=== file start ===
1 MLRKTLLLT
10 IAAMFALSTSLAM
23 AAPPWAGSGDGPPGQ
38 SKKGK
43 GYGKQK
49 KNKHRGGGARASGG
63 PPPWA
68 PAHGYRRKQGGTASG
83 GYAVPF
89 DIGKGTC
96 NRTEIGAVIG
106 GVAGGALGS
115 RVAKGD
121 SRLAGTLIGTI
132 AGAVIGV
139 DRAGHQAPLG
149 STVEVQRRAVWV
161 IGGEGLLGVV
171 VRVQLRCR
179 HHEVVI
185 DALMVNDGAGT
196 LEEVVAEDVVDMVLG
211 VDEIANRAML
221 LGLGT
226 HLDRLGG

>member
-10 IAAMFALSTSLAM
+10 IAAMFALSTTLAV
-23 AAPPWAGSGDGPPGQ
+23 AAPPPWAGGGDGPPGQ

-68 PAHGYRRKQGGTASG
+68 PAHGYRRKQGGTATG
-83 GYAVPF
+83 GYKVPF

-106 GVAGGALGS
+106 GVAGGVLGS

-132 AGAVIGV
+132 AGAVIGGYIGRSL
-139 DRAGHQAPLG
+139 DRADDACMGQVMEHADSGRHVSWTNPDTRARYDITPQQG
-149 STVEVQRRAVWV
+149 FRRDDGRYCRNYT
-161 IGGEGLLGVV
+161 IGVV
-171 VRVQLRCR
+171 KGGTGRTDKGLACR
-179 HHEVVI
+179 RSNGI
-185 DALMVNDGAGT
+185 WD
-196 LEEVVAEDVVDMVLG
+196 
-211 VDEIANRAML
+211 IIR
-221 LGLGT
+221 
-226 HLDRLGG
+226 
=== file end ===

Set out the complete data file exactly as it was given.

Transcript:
1 MLRKTLLLT
10 IAAMFALSTSLAM
23 AAPPWAGSGDGPPGQ
38 SKKGK
43 GYGKQK
49 KNKHRGGGARASGG
63 PPPWA
68 PAHGYRRKQGGTASG
83 GYAVPF
89 DIGKGTC
96 NRTEIGAVIG
106 GVAGGALGS
115 RVAKGD
121 SRLAGTLIGTI
132 AGAVIGV
139 DRAGHQAPLG
149 STVEVQRRAVWV
161 IGGEGLLGVV
171 VRVQLRCR
179 HHEVVI
185 DALMVNDGAGT
196 LEEVVAEDVVDMVLG
211 VDEIANRAML
221 LGLGT
226 HLDRLGG

>member
-10 IAAMFALSTSLAM
+10 IAAMFALSTTLAV
-23 AAPPWAGSGDGPPGQ
+23 AAPPPWAGGGDGPPGQ

-68 PAHGYRRKQGGTASG
+68 PAHGYRRKQGGTATG
-83 GYAVPF
+83 GYKVPF

-106 GVAGGALGS
+106 GVAGGVLGS

-132 AGAVIGV
+132 AGAVIGGYIGRSL
-139 DRAGHQAPLG
+139 DRADDACMGQVMEHADSGRHVSWTNPDTRARYDITPQQG
-149 STVEVQRRAVWV
+149 FRRDDGRYCRNYT
-161 IGGEGLLGVV
+161 IGVV
-171 VRVQLRCR
+171 KGGTGRTDKGLACR
-179 HHEVVI
+179 RSNGI
-185 DALMVNDGAGT
+185 WD
-196 LEEVVAEDVVDMVLG
+196 
-211 VDEIANRAML
+211 IIR
-221 LGLGT
+221 
-226 HLDRLGG
+226 